I was glad to finally get around to watching Errol Morris’ immortal classic The Thin Blue Line (1988) since it had been a film that was forever languishing on my must-watch list. The true-crime documentary phenomenon has really taken off in the past few years thanks to Netflix, but it would be remiss to not perhaps think that this film inspired this reenactment-based form of documentary storytelling in some way. While watching the film last night, I was immediately struck by how Morris arranged the interviews in the film. We first hear from Randall Dale Adams who recounts how the events of that evening unfolded from his perspective to how one of the investigating officers tried to pressure him into signing a confession at gunpoint. Then, we start to hear from the officers and their recounting of the events; holes in their argument immediately began to become apparent. Morris’ utilization of the interview aligns with what Leger Grindon referred to as the five contributions to the poetics of the interview: presence, perspective, pictorial context, performance, and polyvalence. Morris uses perspective by eliminating the standard question and answer format by allowing his subjects to speak freely. With this category, the film expands chronologically based on Morris building a narrative that exposes and contradicts some of the conflicting testimonies of all the participants. Presence and pictorial context are also heavily utilized in an intimate framing of the camera Morris. All of his subjects are filmed in an almost film noir type of atmosphere; Adams has direct lighting overhead during his interviews and the officers and witnesses have a more shadowy type of lighting when they speak. Perhaps the biggest category utilized by Morris of Grindon’s argument is pictorial context. The reenactments and clips from various films of the past exist to mock the testimonies of the officials and the witnesses based on Morris’ bias (which turned out to be rightly validated). The reenactments show various angles and different points of view of the circumstances surrounding the shooting. Dramatic effect for realism is also filmed such as the scenes where Adams recounts his and Harris’ visit to the Drive-In Theater and the close-ups of the timelines based on TV Guide entries for television shows.  Morris uses performance as more of an innovative aspect of a documentary. The reenactments allow the viewer to see different aspects of the different versions of events related to Robert Woods’ murder. The interviews are more direct, and apart from the three unreliable witnesses, the law enforcement officials, as well as Adams and Harris are presented in a direct talking type of interview to the camera. Polyvalence is also heavily represented in The Thin Blue Line by allowing the interviewees to speak freely and from a range of different points of view. For me, I was convinced of Adams’ innocence about 30 minutes into the film, but Morris allows all of the subjects to speak their truth (or version of the truth) in an organic way that keeps the mystery alive until the closing credits.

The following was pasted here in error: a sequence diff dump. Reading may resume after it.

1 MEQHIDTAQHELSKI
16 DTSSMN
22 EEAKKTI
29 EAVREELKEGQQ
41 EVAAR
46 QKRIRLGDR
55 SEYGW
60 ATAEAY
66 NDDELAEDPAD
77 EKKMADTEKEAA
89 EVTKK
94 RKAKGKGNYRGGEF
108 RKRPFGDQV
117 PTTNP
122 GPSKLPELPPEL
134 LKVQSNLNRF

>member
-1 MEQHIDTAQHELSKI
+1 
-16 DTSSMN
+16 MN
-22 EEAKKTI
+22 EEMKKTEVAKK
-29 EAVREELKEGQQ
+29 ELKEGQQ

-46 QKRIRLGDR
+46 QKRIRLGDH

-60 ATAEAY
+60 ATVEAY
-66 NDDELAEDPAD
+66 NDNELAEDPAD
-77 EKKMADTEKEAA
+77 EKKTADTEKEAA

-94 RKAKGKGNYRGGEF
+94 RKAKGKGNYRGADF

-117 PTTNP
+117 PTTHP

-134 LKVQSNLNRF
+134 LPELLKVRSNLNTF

It was apparent that while watching the film, Morris was utilizing some pioneering new techniques for the documentary–the reenactments, unfiltered interviews from every side, and the initially puzzling use of old film footage to heighten the drama and atmosphere or to even mock the judge and unreliable, questionable witnesses. A character witness was also interviewed who supplied viewers with additional context of the character of the couple who said they saw Adams in the driver’s seat. Additionally, the defense attorneys fill us in on the record of Dr. James Grigson, letting us know that he has a history of labeling virtually any accused suspect a sociopath beyond redemption. A filmmaker is wise to draw upon the distinctive range of cinematic qualities at work in an interview. Morris certainly fulfills that aspect with this amazing film.